If your build is getting inspected a portable unit seems unlikely to pass.


    1. Expert Member
      MALCOLM TAYLOR | | #3


      That's another good reason to provide the dedicated space for a full size drop-in unit, but put in either the two burners, or have two portable ones for now. Renovating is as simple as cutting a larger hole in the countertops.

    2. artisanfarms | | #6

      What's the lifetime of an average kitchen? My money is on 20 years or less. Odds are whoever ends up buying this house at some point will be redoing the kitchen because the appliances are at the end of their useful life and they want something that looks different. I'd rather build for myself than some theoretical future buyer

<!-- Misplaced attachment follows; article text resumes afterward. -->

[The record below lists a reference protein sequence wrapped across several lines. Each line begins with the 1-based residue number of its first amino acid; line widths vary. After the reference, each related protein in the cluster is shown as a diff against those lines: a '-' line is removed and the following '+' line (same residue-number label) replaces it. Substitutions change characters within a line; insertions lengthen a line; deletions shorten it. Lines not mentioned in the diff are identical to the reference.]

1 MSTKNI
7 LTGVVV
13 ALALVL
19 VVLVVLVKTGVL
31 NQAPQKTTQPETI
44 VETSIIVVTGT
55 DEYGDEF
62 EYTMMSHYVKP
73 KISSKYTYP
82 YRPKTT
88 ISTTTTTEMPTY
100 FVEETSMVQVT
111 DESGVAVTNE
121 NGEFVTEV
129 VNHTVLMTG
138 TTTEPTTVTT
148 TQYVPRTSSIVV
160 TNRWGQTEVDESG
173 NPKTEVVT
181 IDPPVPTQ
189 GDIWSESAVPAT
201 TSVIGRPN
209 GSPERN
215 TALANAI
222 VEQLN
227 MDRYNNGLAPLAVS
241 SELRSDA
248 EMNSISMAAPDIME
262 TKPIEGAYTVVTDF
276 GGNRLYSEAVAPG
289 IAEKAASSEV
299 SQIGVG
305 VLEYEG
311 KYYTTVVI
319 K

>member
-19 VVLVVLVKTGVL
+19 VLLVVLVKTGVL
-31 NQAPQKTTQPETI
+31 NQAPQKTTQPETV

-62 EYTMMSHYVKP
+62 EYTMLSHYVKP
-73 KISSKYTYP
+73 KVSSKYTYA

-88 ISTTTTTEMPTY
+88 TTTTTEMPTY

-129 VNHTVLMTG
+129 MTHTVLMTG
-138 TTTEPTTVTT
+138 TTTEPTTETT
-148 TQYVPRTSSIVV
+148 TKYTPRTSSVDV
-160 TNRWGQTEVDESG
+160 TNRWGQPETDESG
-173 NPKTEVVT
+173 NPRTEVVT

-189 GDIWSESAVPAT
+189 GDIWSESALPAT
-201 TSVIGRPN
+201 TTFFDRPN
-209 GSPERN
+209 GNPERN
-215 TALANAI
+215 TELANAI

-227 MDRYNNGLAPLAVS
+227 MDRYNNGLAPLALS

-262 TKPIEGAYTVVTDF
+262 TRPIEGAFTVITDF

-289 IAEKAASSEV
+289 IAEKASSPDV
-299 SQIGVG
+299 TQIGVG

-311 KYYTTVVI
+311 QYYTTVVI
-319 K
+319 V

3. Chris_in_NC | | #4

    There are 24-inch cooktops on the market for things like small apartments in Europe and Asia, so that may be a good space saving option without going too far away from "normal".
    There are less options for 2 burner units, as they're a less standard size and seem to be an aux add-on instead of primary cooktop. Fisher & Paykel make some rather gorgeous 12 inch and 15 inch aux units, for example.

    The biggest difference between a cooktop and a countertop setup will be the amount of available induction wattage.
    A countertop plug-in unit at 120V would be very limited in thermal output versus anything 240V powered; it would be limited to less than 1800W of total consumption.